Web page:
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Category Archives: Culture

Michael Foot’s obituary was written by Mervyn Jones, journalist and Michael Foot biographer (and a fascinating character in himself – his father was Ernest Jones, a confidant of Sigmund Freud’s) who predeceased Foot by over a week on 23 February 2010. Not necessarily wrong, but just feels odd

Read more at journalism.co.uk.

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My current ‘book’ of choice is The Dirt, the Motley Crue biography, only out, what, about nine years now?
It’s hysterical, in the humorous sense, but also in what they do. If ever there were a book about excess that wasn’t written by Hunter S Thomson, then surely this is it. However, the more I read, the more I fear for my soul. There’s stories of guitar head insertion into willing females, self abuse and Satanism. None of that worries me in the slightest, it’s more the affect it may have on readers.
I’m not Tipper Gore, I like metal, I like rock and roll and as far as I’m concerned glorify what you want and do what you want, but that doesn’t stop me having a few moments of reflection after realising I’ve been tittering away about yet another hilarious anecdote where some woman’s been dehumanised and demeaned. But that’s rock and roll. Right? This here’s a strange/no place for a post feminist.

Well more like 200+ rules, ideas thoughts from some bestselling authors. Get the inside track from writers like Elmore Leonard, Margaret Atwood, Ian Rankin, Zadie Smith and Will Self. And get an inside track on scribes like Philip Pullman who simply says “my main rule is to say no to things like this, which tempt me away from my proper work.” Indeed. I wonder, when asked to write about something you do, which is your living, your livelihood, how honest are you? Despite how established you are, there’s always the fear of some little upstart coming up from the back. I imagine that worst feeling of all is being told by the newest, most insipid author on the block “you inspired me…”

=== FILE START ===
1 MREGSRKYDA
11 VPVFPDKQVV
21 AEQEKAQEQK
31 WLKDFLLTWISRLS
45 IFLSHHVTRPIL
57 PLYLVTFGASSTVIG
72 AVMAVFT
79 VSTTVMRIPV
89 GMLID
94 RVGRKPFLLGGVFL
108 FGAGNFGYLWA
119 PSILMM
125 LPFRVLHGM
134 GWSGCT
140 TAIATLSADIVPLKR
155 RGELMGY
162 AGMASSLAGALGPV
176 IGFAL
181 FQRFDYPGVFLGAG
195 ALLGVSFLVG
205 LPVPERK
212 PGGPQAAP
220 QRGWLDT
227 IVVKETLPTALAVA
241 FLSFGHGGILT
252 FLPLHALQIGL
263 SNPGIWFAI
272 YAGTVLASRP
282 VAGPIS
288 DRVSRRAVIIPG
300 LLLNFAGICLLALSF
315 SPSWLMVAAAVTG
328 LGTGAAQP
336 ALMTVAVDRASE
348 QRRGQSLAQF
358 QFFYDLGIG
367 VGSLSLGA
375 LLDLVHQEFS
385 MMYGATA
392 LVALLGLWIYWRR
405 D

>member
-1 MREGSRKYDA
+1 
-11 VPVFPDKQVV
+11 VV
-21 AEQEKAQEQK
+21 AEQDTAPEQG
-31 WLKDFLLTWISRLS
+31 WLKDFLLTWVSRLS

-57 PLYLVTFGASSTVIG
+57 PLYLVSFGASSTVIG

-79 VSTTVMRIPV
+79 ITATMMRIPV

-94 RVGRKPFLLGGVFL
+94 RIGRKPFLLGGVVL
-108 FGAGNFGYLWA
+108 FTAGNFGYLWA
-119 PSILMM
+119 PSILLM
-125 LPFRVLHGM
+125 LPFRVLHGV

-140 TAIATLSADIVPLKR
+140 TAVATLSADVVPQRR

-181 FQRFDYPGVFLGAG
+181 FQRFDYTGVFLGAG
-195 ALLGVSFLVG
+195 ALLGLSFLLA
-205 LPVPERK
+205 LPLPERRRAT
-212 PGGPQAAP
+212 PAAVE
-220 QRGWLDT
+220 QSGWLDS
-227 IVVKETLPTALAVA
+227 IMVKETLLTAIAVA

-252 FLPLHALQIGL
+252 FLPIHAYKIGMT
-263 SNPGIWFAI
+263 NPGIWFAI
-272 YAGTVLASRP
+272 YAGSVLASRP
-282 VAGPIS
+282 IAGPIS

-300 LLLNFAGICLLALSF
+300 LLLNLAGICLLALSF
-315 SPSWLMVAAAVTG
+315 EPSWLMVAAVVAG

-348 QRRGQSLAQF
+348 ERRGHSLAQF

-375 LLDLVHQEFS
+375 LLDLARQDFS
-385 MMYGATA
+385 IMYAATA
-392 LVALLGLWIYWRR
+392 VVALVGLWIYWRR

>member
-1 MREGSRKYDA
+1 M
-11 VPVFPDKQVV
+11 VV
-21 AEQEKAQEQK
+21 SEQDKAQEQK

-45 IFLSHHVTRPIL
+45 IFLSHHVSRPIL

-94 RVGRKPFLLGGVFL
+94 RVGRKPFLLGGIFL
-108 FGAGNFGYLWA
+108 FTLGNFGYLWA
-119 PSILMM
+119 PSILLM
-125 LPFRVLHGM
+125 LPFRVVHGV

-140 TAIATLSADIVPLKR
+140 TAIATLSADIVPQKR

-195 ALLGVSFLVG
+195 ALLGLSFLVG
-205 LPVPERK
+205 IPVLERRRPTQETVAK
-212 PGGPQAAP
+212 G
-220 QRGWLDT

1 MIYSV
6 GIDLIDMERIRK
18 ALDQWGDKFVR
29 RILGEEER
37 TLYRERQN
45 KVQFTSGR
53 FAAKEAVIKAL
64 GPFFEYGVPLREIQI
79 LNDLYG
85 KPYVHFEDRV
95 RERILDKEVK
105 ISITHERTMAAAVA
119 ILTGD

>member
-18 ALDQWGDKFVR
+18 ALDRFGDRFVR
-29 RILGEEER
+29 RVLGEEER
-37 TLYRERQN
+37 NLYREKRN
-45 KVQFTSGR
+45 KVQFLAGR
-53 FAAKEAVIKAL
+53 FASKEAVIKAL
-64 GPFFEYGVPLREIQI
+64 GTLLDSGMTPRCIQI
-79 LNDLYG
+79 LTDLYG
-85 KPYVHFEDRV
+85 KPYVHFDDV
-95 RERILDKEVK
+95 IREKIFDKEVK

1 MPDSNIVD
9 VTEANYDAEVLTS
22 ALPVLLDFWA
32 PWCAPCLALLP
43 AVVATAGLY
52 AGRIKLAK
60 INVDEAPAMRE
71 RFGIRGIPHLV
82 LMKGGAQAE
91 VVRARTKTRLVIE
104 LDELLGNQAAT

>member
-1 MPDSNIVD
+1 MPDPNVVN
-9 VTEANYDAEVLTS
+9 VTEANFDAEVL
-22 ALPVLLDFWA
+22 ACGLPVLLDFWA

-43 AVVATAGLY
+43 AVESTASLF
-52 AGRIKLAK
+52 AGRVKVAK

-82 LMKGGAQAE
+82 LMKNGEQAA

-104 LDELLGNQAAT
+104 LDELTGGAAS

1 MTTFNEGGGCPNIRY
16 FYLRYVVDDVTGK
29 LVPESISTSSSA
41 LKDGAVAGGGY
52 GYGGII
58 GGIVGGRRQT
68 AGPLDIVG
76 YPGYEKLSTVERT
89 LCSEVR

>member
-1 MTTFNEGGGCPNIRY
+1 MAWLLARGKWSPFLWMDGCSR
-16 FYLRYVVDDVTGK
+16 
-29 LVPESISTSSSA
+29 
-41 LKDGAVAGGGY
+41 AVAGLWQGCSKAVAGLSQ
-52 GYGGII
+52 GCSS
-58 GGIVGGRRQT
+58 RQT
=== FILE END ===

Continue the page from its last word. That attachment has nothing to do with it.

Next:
Anyway, it’s a fun read.

I was on The Hype Machine earlier, and came across a cover of The Ronettes’ ‘Be my baby’ by We Are Scientists. The classic Ronettes’ original version is one of my favourite songs and almost always gets a turn when I’m djing, and the We Are Scientists version is fine too, but it reminded me of something funny a few years ago.
I have millions of nieces and nephews, or if we’re going to get technical, 13. So I’m in my local shopping centre with my two nephews, aged 5 and 7 at the time, and and I take them into a music store to buy a dvd. As we’re walking across the store my nephew tugged my coat and pointed at an album – “Auntie Tish, is that the Pussycat Dolls?”.
I look forward to reminding them when they’re 15.
And while I’m hyping stuff up, check out my new favourites song – Aloe Blacc – ‘I need a dollar‘. Trust a sister. It’s deadly.

After reading this article in the Guardian by Carole Cadwalladr how much do I want to be one of the 1500 people that visit North Korea annually?
A lot to say the least. Sounds fascinating. Particularly like the Canadian guy who chose North Korea to be his first foreign visit!

The line-up for the 2010 Bonnaroo has just been announced and is making me seriously consider taking at trip to Tennessee in June. Over the weekend of the 10th-13th, the mighty Stevie Wonder, Jay Z, Dropkick Murphys, Gaslight Anthem, GWAR, Kid Cudi and Tori Amos to name just a few of my favourites, will be playing the festival. Check it out and ting, and maybe, just maybe, see you down the front.

In an aside, I was djing in Dublin on Saturday night (at a 40th birthday party of  a family member). I played Superstition by Stevie Wonder. I have never seen a dance floor clear so fast. People over 40 should have their voting rights rescinding. No good citizen doesn’t appreciate Stevie!

Stevie Wonder/courtesy of Al Satterwhite

Having just written Mock the Week, I now get the play on words (mock the weak for those of you that are experiencing a similar downturn in brain activity. I blame Christmas) but back on topic.